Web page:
Once again I get in the Way-Back Machine to write about my art. I dug up some old slides I took back in the late 80s of my student paintings I made way back in the spring of 1988 (excuse the scratches and dirt on the slides). This was the second semester that I got to work on “My” painting. After spending the first semester on a series of twenty four by thirty six inch painting I scaled things up. These two paintings that I’ve posted here are about four feet wide by three feet tall. That makes the figures about life size. This was about the largest size I could fit in my studio back in art school. It’s still about the largest size I can fit in my studio these days but I hardly ever make paintings this big anymore. I don’t have the room to store them.

Once again these are all about me learning how to paint. I learned slowly and methodically. One of the things I added this semester was drawing from life. Instead of drawing my comic strip characters or other characters out of my head I drew this figures from life. Mostly from me in the mirror with strange heads added on but in my final semester I used live models a few times. That changes the nature of the imagery a bit and grounds the figure in real life a bit more and makes the weird things going on around it a little weirder.

Unfortunately these paintings defy reproduction. You really can’t tell from the scans of slides but all of that white paint is painted. It’s probably about an eighth of an inch thick with white paint and the direction of the brush stroke is a uniform up and down. That’s another thing I was working on as I was learning to paint. Brush strokes and what to do with them. In the beginning here I kept them all the same. Up and down. But as I learned to paint I varied the way I laid the paint down. The same color paint put down with a horizontal stroke looks different than if laid down with a vertical stroke. That’s because of the way the light hit it. The paintings I made actually had a “Grain” like a piece of wood that I could control. Surface is a very important part of painting. That’s what people don’t know if they only see reproductions of paintings.

The second aspect of these paintings that get lost is the black line. First off I was using mostly a single weight black line. Sure that was some variation in the line weight because I couldn’t resist adding some but I was trying to avoid using too many drawing techniques because I didn’t want these to be about the drawing. Clearly I had a lot of learning to do in the drawing department but I wanted these to be about me learning to paint so I cut back on the drawing challenges.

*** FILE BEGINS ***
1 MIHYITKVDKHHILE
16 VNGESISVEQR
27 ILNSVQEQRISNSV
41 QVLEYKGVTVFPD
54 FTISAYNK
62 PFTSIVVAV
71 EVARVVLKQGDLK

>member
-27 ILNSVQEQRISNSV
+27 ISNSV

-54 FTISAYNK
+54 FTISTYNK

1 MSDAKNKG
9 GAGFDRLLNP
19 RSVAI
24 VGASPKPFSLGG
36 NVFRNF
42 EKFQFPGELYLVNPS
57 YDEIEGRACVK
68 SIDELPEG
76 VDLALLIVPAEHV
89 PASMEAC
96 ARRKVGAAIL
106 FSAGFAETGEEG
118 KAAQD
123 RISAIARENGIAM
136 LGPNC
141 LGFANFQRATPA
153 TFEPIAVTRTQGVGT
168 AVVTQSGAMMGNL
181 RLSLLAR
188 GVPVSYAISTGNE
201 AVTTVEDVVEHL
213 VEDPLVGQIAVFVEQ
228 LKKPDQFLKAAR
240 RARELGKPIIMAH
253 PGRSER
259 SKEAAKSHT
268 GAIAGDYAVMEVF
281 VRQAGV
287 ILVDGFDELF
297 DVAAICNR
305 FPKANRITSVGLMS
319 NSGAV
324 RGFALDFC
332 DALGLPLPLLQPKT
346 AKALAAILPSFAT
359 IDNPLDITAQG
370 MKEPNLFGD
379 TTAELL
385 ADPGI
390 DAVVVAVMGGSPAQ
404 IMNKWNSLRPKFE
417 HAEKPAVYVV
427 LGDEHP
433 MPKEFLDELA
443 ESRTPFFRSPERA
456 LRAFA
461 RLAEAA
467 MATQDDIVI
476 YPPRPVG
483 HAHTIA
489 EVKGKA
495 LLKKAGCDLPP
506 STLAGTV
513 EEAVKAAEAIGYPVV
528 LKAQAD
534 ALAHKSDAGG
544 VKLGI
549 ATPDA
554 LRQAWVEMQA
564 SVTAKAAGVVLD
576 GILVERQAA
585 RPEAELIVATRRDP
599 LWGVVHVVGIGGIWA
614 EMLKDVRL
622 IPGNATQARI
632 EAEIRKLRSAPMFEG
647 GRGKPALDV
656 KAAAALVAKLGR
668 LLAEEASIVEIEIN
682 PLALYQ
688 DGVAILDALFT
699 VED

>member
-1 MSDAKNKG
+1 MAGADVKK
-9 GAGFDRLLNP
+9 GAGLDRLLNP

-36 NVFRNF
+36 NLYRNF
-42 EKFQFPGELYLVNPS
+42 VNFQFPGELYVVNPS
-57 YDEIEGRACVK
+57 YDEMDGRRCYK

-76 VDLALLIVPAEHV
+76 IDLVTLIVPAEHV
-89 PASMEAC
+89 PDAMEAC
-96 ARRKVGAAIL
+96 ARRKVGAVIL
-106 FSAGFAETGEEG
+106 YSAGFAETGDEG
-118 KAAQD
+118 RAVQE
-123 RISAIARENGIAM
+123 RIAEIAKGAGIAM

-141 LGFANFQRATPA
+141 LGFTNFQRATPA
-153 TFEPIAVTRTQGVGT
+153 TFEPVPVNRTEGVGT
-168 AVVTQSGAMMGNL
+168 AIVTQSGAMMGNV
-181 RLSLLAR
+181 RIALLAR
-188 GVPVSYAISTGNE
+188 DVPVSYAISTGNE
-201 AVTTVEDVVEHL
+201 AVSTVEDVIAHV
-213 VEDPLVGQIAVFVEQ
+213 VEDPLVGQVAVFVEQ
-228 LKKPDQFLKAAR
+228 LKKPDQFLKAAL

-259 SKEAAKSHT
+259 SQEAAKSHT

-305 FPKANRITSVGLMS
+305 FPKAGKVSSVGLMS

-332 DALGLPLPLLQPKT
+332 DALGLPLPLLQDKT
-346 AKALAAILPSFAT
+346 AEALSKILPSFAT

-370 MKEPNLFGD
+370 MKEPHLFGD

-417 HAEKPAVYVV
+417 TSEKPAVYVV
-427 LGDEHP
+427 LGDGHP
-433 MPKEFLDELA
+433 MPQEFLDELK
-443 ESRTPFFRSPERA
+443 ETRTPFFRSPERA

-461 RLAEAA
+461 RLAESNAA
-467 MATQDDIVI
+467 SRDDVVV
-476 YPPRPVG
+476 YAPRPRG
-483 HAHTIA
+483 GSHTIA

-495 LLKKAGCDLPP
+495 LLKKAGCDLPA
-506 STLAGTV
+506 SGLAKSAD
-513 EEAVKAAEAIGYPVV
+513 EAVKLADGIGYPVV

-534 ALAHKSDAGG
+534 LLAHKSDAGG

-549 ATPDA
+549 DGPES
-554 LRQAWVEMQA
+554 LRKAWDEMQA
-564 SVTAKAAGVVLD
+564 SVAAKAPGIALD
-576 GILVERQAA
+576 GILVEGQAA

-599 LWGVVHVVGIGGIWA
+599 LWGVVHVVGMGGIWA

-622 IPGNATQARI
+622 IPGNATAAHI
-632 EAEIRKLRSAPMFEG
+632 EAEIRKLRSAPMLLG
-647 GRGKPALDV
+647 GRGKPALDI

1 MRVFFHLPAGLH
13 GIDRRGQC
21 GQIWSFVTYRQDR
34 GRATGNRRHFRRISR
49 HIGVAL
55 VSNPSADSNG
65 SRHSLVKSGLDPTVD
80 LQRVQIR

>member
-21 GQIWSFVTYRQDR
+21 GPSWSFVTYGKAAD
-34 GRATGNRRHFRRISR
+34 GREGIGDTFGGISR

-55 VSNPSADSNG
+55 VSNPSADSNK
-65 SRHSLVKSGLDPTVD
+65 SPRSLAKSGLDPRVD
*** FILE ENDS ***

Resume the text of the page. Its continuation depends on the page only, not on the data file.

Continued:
The black line also has less surface than the white. I painted the black line in thin watery paint so it only has as much surface as the gessoed canvas. I then took the white or color paint and applied it after the black paint was dry. The white and color paint has the consistency of soft butter and I pushed it up to the black line and then drew my brush away from the line. This paint pushing technique was suggested to me by a teacher who said that’s how the painter Mondrian often put down paint. It works well when you need a clean paint-on-paint edge and has served me nicely all these years. It also leaves a bead of white paint next to the black line that emphasizes the change in surface. If you could see these paintings in person in looks like the black line was cut out of the white paint.

My use of color gets more complex in these paintings too. Sure it’s still limited to just a few colors in a few shapes but I’m playing with the space that the colors create a lot more. For example the way I use color in the round bubble in the first painting distorts space in such a way that the eye has a hard time settling it all down. The smaller orange space drops back against the yellow while the light green moves forward against the blue. All while the image of that little creature in the bubble tries to sit still in space. That’s the main intersection in this painting.

There are less dramatic things happening elsewhere in painting as I was trying to push and pull on the space using the geometry of the color shapes and the composition in general. In treating the paint surface as I was with all that heavily applied white paint I was also trying to use the negative space, the space around the things, to define the space. In that first painting with the bubble I tried to make the space on either side of the main figure (the man holding up a stick) as important as the figure itself. I tired to make it like there were three columns. The pace between the couch and the man, the man, and the space between the man and the edge of the canvas. Like three tick marks on a pice of paper but blurring where the tick marks end and the paper begins. Hardly indistinguishable but maybe a little blurry.

I have one more thing to say about these paintings. Something a teacher told the class once that I’ve never forgotten. He said, “Overlap creates space. Forget cool colors recede and warm colors move forward overlap is the best way to create space”. I had never heard that said before and he was right. Draw something in front of something else and it creates a space between them. He was talking about literal things but I used that with my blocks of color. Put a block of color behind something and it sits behind it. Make that color block just the right color and shape and the eye moves it forward in space fighting against the space created by the overlap. This was another concept I was working with and learning as I made these paintings. I like learning.